In March the Institute of Family Law Arbitrators (IFLA) was
established and Arbitration, the newest form of Dispute Resolution
in family law was created. The training was spearheaded by Suzanne
Kingston, a partner in our family department and a qualified
Arbitration involves the parties entering into an agreement
under which they appoint a qualified arbitrator to adjudicate a
dispute and make an award.
Arbitration has been introduced at exactly the right time. The
resolution of private family law disputes is at something of a
crisis point. The Court cannot cope with the volume of cases coming
before it. Parties can find themselves tied up in a system for
months if not years with ever increasing legal fees. The government
has registered an acknowledgement of the difficulties. On 19 June
2012 it published its formal response to the Family Justice Review
in which it stated it was seeking to simplify the family justice
system and to help separating couples reach lasting agreements
without going to Court if possible. There is little doubt therefore
that arbitration may have a significant role to play in helping to
improve the current system.
Arbitration is different to other forms of Dispute Resolution
because it will be binding between the parties in the same way as
an order of the Court. This provides the parties with certainty of
outcome. There are limited grounds for appeal. It should be noted
that an arbitration award does not however oust the jurisdiction of
the Court. The Court retains jurisdiction to ratify the arbitration
award (or not, as the case may be) and so an arbitration award will
need to be within accepted parameters set down through the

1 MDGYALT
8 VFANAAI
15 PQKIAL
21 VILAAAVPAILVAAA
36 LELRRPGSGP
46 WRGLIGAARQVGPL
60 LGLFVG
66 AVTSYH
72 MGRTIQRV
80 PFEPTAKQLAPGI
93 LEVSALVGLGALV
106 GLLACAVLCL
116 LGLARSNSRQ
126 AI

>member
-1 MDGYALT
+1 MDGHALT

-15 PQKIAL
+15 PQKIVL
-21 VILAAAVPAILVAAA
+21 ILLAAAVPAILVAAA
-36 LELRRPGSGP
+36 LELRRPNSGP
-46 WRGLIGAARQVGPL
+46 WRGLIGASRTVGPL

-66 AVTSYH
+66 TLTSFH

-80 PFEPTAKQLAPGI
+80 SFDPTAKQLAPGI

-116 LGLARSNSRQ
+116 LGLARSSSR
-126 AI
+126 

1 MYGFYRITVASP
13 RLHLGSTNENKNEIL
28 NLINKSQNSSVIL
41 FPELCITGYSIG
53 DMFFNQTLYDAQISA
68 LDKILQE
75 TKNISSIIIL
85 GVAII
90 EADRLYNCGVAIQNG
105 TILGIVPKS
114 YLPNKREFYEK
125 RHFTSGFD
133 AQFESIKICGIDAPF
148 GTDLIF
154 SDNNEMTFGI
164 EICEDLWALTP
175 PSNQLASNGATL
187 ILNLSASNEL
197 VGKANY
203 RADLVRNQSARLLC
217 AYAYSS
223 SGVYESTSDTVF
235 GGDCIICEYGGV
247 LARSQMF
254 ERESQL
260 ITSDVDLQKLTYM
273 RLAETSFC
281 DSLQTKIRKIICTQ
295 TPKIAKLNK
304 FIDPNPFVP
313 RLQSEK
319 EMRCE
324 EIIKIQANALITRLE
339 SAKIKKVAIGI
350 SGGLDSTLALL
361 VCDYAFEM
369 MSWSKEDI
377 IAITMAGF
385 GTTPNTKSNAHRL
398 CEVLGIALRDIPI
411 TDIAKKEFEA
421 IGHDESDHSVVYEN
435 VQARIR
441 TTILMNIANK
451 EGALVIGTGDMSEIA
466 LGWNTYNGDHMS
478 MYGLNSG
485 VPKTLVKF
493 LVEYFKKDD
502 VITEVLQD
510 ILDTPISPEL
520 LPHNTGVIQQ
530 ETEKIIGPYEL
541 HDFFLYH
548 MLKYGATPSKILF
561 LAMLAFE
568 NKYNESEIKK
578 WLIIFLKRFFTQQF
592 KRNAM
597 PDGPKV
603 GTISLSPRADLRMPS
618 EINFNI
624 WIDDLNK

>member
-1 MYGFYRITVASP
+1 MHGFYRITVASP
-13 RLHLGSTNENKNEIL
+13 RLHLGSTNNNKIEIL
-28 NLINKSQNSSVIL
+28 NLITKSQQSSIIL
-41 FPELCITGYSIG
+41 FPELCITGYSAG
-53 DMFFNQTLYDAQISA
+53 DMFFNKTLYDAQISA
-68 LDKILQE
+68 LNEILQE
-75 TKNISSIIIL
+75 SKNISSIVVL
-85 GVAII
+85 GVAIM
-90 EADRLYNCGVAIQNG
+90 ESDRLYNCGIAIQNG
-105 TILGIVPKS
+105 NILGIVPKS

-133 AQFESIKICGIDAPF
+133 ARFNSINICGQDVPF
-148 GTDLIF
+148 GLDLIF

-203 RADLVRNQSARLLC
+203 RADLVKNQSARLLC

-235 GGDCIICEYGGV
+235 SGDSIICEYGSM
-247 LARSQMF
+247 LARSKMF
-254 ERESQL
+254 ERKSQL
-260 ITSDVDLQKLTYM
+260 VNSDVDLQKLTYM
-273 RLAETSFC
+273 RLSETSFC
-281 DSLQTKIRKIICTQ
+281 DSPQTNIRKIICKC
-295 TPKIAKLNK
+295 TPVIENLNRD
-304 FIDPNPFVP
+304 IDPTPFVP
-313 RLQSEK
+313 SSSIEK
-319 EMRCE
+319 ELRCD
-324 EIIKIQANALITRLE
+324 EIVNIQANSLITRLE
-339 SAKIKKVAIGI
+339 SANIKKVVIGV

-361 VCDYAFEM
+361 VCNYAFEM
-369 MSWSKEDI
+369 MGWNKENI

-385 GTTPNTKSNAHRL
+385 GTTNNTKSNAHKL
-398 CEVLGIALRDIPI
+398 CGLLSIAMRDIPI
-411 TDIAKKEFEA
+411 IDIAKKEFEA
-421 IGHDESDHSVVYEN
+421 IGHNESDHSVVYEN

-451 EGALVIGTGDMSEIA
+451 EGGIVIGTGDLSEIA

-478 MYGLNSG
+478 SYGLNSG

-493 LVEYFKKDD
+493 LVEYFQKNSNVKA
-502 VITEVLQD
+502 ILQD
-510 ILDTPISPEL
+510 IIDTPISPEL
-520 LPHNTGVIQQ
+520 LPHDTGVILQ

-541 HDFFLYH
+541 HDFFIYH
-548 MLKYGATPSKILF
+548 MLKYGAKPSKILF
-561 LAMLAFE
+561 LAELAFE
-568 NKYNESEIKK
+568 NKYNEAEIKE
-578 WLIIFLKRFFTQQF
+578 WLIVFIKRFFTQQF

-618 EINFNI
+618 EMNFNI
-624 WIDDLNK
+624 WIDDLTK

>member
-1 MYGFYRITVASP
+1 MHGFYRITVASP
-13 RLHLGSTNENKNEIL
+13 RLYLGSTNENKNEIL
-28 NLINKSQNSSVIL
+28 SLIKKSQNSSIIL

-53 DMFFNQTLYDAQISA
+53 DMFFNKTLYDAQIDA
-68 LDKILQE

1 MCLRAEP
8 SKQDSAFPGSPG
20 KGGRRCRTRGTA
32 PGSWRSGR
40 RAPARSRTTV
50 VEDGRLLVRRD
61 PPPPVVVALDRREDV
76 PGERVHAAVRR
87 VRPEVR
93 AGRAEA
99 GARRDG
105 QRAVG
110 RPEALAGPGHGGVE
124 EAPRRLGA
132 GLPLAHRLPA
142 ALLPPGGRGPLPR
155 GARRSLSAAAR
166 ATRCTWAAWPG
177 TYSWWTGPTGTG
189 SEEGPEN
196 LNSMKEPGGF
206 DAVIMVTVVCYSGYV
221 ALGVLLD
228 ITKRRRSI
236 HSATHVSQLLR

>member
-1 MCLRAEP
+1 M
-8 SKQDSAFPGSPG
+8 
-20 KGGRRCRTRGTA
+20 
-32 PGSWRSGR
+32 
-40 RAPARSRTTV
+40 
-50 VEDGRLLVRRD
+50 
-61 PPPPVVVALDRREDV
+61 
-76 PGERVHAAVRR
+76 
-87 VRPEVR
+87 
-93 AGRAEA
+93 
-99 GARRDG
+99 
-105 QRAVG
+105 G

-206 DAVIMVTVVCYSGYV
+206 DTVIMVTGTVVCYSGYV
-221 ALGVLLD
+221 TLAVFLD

application of the criteria in S.25 Matrimonial Causes Act
There are numerous benefits of arbitration:
Arbitration can deal with financial and property issues arising
in the family law context but not children issues or issues
pertaining to the status of the marriage.
Arbitration is one of the various forms of Dispute Resolution
offered by our team. Most of our partners are collaborative
lawyers. Diana Parker was one of the original founders of family
mediation and Claire Blakemore and Suzanne Todd join Suzanne
Kingston as qualified mediators. The appropriateness of each option
is considered on a case by case basis but with recent case law
demonstrating a definite shift in favour of individual and
collective autonomy in arranging private family affairs (for
example the pre-nuptial agreement case of Granatino v
Radmacher ) arbitration and other forms of dispute
resolution compliments this approach.
The content of this article is intended to provide a general
guide to the subject matter. Specialist advice should be sought
about your specific circumstances.
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